L-Glycine (or simply Glycine) is a non-essential amino acid that can be produced from other chemicals, including the amino acids, Serine and Threonine. However, if already deficient in Serine levels, a non-essential amino acid itself, an increase in high-protein foods such as fish, eggs and legumes may be the best option to take. Structurally, glycine is the simplest type of amino acid as its side group contains only a single hydrogen atom, giving it the ability to fit in both hydrophilic and hydrophobic environments and having a very high solubility in water (between a fourth and third of glucose’s water solubility under room temperature).
Collagen is a protein that is a critical structural component of the skin, muscle and bone of animals (including humans) and is more than one-third glycine in its composition. It is suggested that at least 10 grams of collagen synthesis is needed on a daily basis and as glycine is collagen’s central component, the expected daily synthesis of 3 grams of glycine from one’s own body doesn’t seem to be enough. Therefore, it is reasonable to suggest substituting “semi-essential” for “non-essential” when labelling glycine.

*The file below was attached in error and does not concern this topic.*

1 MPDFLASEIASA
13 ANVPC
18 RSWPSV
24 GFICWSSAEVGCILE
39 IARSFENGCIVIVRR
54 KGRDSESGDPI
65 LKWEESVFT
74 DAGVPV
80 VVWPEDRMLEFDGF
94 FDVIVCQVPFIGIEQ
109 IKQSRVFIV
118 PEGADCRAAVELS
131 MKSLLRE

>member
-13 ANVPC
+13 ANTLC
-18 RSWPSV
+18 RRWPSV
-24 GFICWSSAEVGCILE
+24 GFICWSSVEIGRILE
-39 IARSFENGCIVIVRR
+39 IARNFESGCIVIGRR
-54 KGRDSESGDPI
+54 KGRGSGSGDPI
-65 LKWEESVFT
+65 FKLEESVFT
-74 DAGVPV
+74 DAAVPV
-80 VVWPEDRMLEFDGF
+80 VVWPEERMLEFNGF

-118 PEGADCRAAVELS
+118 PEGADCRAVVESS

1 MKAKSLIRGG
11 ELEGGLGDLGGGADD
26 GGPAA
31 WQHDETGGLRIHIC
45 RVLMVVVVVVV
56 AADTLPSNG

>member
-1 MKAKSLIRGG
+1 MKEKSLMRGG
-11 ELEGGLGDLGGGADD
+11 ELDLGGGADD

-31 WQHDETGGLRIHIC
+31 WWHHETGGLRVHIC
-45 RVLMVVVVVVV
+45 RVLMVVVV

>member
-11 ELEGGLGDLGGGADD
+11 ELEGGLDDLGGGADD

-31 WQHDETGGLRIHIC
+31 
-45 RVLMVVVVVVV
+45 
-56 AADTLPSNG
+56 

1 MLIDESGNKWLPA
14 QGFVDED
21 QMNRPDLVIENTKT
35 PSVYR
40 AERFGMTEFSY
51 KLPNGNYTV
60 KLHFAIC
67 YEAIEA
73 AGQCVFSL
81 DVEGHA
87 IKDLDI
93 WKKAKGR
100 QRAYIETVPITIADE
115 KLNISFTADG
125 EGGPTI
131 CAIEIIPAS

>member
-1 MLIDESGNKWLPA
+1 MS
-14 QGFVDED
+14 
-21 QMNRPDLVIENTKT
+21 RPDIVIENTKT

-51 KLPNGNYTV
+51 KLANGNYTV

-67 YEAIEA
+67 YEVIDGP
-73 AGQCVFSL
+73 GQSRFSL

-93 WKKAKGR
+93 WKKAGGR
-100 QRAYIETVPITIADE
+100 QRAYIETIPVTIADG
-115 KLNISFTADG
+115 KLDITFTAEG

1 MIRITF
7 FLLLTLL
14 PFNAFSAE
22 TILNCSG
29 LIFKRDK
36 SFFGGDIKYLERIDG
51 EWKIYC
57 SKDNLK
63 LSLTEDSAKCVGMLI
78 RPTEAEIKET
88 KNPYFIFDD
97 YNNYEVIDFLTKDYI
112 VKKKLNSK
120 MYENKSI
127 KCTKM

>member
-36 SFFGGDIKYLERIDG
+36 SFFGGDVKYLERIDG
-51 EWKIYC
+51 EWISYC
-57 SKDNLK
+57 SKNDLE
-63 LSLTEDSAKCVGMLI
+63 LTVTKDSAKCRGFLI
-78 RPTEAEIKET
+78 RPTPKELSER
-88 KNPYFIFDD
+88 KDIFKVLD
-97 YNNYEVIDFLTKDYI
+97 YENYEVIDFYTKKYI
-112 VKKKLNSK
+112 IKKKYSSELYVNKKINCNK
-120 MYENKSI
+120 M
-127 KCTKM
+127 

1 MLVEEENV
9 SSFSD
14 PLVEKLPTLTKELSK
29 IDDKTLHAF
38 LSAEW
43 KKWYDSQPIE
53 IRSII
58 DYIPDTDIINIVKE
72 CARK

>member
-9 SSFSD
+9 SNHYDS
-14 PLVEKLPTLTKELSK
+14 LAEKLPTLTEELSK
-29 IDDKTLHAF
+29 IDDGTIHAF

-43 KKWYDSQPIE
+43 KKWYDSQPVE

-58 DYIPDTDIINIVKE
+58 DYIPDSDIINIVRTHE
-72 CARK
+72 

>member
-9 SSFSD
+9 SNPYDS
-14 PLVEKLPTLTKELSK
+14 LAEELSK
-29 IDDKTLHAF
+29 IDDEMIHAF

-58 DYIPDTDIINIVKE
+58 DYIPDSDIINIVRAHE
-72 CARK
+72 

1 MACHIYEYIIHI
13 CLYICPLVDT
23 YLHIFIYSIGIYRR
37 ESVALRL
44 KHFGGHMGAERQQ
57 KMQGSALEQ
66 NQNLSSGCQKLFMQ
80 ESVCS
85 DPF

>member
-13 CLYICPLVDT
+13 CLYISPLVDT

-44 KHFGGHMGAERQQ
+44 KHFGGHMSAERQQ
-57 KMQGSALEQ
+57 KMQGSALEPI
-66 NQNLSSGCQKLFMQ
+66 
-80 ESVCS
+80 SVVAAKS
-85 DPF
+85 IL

Glycine was one of the first amino acids to be isolated from Gelatin in the early 19th century and is well-known for its sweet taste, which explains its modern use as a sweetener or taste enhancer. In fact, its discovery in 1820 was by Henri Braconnot, a French chemist and pharmacist. The product, glycine, was the result of Henri’s boiling of a gelatinous object with sulfuric acid.